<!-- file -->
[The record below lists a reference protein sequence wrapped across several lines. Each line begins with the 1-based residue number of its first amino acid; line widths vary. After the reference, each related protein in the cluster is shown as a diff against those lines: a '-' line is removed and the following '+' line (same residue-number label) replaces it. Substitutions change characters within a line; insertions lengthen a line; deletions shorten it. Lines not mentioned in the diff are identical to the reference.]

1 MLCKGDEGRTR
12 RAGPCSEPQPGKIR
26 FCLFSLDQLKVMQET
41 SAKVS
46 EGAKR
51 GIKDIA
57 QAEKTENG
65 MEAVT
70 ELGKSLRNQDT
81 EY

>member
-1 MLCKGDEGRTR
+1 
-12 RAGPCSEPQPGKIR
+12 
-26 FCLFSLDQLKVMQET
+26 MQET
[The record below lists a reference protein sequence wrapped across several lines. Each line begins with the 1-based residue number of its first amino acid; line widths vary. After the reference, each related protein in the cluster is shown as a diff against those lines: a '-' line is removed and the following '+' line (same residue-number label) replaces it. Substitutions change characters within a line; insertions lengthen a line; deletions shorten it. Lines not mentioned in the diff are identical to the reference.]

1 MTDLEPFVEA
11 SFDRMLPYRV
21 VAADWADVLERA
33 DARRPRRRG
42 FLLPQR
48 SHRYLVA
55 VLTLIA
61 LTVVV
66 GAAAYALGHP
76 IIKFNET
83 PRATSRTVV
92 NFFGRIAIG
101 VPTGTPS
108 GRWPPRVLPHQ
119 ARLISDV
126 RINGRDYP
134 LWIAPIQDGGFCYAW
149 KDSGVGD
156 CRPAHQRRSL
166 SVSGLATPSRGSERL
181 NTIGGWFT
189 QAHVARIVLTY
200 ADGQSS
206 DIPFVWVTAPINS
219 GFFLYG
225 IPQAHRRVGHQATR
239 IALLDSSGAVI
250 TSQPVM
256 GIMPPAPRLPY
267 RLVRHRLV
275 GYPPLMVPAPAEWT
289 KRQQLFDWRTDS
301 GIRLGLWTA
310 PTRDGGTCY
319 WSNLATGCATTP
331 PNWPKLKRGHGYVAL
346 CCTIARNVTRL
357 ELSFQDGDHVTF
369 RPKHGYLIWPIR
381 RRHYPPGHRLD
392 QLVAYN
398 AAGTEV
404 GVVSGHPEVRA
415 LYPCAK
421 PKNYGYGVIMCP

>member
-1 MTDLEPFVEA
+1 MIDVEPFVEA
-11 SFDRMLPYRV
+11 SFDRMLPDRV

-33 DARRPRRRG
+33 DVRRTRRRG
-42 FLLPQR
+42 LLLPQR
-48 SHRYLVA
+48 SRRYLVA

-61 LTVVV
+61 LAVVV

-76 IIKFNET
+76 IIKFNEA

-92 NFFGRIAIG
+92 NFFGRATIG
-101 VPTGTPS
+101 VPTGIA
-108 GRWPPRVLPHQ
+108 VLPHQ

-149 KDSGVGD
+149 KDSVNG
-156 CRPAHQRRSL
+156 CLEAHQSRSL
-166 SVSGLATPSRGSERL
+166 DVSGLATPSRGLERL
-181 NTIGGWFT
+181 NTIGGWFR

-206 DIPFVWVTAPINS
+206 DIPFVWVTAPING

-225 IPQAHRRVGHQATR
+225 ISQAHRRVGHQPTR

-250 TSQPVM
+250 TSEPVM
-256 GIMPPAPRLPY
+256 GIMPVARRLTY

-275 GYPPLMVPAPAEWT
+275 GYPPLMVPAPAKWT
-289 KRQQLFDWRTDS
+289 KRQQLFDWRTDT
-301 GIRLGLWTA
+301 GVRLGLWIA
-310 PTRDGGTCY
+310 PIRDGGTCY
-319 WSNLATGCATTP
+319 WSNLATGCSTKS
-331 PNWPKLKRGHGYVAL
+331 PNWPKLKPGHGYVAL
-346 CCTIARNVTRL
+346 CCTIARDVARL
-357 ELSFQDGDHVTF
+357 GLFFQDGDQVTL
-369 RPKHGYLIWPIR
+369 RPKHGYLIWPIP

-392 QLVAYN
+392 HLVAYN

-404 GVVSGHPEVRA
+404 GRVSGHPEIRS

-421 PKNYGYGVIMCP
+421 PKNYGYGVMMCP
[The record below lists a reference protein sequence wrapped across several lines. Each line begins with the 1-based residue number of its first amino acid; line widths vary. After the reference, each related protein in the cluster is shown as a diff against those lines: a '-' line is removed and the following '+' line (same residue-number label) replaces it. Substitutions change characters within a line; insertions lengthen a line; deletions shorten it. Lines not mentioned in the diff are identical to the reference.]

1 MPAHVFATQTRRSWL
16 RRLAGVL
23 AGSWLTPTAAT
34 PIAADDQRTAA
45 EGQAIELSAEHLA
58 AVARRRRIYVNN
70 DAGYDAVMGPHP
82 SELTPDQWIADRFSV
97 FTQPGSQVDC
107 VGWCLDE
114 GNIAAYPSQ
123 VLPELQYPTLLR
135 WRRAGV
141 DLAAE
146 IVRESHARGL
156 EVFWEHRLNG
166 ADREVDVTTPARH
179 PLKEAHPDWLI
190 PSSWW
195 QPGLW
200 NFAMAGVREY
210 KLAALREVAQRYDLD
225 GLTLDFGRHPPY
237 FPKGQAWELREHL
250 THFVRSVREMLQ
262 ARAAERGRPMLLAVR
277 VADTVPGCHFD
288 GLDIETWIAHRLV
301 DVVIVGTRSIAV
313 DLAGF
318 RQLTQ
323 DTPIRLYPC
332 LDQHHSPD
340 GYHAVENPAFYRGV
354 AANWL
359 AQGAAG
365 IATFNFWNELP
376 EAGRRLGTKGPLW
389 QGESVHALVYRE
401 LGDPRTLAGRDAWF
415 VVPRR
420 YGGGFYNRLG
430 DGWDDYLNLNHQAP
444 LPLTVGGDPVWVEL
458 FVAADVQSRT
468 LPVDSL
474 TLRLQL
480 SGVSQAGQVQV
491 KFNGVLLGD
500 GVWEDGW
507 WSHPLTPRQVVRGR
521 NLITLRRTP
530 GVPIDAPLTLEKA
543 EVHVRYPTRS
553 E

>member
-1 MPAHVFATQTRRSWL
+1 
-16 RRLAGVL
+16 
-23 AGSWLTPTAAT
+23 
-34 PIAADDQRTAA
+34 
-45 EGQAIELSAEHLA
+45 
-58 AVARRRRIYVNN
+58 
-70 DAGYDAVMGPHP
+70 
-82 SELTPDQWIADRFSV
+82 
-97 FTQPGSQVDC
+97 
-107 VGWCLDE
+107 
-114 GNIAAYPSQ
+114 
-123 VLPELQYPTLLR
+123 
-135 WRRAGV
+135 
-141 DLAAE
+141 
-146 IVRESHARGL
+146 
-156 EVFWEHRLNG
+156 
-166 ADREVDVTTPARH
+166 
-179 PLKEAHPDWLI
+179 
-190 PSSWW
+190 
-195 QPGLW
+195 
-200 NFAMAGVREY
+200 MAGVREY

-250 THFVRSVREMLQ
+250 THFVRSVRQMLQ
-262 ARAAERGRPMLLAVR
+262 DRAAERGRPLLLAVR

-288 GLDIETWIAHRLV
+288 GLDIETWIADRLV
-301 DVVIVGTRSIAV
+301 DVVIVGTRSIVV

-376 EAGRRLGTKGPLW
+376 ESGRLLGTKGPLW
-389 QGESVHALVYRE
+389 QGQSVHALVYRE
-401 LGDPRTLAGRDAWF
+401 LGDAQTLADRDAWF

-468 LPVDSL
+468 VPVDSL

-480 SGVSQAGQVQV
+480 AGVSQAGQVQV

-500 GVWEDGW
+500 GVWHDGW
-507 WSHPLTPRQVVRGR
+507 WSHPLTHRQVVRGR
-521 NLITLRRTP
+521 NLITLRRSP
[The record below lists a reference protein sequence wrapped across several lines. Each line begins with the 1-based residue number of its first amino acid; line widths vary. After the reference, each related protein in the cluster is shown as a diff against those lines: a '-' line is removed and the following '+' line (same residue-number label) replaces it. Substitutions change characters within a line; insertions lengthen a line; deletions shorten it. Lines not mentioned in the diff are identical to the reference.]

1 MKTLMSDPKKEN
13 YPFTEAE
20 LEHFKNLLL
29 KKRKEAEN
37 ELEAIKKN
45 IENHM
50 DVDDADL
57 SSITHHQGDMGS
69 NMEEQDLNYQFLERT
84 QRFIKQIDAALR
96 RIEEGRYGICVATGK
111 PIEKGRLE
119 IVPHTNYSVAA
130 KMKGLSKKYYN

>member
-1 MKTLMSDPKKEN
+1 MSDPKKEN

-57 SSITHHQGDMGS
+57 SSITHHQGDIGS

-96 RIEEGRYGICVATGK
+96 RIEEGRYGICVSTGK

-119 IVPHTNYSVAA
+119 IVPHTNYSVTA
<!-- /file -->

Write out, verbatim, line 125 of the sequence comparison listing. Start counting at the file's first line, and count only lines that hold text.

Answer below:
+421 PKNYGYGVMMCP